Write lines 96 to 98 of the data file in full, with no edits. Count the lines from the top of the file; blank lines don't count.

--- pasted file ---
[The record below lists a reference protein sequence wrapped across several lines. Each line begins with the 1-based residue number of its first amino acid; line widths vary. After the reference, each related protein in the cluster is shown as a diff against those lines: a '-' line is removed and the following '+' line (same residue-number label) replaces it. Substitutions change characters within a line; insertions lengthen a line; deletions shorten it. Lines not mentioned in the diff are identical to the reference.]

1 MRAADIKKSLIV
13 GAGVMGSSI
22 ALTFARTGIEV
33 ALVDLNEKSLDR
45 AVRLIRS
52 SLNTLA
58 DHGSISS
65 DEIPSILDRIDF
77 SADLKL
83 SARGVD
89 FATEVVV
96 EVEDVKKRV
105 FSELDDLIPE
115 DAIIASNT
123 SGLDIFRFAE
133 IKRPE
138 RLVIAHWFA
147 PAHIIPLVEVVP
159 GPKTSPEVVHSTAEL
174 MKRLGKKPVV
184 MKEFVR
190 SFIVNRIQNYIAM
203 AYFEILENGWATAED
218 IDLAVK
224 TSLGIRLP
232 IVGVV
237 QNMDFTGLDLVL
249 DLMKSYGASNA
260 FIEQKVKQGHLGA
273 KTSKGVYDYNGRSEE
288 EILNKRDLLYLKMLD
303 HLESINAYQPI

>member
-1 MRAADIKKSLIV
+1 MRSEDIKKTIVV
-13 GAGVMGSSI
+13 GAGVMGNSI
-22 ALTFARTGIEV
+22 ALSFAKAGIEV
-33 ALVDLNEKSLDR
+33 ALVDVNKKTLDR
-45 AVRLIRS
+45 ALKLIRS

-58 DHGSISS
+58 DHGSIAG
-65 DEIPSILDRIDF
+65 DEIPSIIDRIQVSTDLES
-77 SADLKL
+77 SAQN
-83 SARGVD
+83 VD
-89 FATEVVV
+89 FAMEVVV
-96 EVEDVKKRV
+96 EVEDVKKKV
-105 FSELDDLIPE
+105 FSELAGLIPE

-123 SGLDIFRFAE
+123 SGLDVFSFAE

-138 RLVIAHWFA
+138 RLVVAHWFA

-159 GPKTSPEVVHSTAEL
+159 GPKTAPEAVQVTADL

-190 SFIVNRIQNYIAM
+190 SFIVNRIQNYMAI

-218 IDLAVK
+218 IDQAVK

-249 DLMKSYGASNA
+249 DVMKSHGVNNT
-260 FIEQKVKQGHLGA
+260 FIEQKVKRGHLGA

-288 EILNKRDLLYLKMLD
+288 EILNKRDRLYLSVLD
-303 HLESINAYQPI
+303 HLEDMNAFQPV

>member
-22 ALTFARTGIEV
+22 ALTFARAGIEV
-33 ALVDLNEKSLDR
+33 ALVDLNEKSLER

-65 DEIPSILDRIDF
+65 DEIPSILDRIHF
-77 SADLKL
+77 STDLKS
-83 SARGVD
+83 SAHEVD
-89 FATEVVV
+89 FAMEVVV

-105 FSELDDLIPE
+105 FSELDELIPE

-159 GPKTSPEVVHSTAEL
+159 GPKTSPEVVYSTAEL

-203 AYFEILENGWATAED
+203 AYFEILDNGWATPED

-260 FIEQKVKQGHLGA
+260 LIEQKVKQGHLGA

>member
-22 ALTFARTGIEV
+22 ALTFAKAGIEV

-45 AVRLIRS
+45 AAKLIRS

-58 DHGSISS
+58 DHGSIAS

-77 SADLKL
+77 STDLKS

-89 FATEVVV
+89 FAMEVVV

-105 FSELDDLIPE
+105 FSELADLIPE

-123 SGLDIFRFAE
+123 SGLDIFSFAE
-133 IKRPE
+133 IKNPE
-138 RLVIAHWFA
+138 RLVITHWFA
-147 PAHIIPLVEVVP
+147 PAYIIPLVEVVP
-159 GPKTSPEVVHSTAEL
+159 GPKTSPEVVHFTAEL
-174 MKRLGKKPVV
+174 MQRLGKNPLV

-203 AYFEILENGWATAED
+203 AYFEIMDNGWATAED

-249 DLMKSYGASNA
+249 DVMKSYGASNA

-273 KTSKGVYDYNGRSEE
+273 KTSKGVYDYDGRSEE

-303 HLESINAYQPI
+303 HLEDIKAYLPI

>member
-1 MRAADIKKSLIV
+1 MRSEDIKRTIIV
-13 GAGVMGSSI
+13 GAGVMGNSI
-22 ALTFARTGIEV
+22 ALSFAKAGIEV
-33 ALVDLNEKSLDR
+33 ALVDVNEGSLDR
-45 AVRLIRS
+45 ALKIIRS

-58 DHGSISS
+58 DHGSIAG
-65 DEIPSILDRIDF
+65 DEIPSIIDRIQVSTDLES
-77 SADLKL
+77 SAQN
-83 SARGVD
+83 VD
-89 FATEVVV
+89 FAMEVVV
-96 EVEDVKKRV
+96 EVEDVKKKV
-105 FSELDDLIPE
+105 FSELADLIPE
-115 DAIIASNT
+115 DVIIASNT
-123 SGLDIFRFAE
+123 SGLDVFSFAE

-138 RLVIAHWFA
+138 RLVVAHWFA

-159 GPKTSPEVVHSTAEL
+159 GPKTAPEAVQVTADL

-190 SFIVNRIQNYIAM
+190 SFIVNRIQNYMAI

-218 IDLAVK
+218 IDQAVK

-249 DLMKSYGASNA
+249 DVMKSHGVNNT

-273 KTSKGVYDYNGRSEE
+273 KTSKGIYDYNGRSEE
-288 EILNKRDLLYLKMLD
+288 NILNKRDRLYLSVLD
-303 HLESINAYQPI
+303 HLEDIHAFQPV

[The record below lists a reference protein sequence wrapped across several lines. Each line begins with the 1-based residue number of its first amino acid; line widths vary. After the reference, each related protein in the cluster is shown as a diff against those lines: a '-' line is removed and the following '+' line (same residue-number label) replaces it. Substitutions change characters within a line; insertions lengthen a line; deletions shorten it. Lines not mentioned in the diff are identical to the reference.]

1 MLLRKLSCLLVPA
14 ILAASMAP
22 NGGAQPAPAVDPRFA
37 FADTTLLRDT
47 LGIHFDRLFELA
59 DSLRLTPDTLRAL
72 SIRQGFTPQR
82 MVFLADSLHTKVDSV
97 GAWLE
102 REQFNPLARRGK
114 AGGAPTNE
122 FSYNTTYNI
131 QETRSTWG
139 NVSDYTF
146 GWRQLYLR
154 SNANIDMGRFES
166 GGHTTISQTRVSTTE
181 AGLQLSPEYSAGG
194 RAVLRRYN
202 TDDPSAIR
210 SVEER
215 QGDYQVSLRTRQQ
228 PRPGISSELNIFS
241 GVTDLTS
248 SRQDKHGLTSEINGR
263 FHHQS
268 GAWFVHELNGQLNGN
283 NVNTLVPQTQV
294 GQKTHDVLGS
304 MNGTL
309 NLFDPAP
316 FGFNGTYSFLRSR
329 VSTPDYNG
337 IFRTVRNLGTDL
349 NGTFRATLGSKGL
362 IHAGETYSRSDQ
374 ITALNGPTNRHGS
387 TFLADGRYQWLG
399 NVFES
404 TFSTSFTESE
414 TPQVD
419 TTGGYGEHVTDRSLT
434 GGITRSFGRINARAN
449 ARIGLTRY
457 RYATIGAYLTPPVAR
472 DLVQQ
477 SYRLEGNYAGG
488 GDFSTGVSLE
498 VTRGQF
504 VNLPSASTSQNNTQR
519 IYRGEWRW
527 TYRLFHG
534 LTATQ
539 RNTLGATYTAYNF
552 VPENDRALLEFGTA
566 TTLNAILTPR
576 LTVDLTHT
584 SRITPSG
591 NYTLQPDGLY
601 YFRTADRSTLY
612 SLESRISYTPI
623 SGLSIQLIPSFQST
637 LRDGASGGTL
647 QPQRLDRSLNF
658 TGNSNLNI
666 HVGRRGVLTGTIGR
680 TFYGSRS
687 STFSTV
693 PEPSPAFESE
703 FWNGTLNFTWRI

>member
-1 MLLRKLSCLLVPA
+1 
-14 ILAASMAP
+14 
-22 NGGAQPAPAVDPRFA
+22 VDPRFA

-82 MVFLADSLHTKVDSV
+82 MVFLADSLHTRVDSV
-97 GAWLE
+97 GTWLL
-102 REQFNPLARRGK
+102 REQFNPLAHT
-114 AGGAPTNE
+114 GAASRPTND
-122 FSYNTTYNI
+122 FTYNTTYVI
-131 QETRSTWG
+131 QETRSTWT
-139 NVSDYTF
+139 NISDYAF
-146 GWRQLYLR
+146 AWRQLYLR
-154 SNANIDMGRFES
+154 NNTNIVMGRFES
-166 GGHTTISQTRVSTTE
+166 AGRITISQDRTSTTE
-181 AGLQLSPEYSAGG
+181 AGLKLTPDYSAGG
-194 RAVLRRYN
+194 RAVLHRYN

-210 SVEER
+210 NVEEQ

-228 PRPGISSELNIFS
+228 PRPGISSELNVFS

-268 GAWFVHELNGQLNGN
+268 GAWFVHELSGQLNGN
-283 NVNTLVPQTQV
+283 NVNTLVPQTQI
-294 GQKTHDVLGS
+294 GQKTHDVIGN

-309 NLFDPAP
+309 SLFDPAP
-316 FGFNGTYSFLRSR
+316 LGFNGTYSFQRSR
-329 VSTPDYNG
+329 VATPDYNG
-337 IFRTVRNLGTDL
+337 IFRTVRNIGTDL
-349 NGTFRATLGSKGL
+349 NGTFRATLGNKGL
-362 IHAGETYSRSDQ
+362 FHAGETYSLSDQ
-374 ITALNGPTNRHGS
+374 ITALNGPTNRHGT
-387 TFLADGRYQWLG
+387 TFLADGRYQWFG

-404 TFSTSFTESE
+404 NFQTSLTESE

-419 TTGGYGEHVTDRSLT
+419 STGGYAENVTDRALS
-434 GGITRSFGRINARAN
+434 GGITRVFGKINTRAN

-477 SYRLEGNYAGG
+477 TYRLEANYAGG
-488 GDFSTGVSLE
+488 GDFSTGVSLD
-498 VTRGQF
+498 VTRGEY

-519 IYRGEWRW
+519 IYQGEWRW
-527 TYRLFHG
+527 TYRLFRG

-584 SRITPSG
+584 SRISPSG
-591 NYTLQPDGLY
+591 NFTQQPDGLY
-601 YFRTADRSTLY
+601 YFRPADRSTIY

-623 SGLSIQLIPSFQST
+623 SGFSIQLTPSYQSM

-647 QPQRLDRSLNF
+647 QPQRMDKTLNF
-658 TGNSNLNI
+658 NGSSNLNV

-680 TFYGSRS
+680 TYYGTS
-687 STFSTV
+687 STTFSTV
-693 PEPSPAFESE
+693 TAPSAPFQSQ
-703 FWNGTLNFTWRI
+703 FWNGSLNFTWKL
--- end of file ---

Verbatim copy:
-260 FIEQKVKQGHLGA
+260 LIEQKVKQGHLGA

>member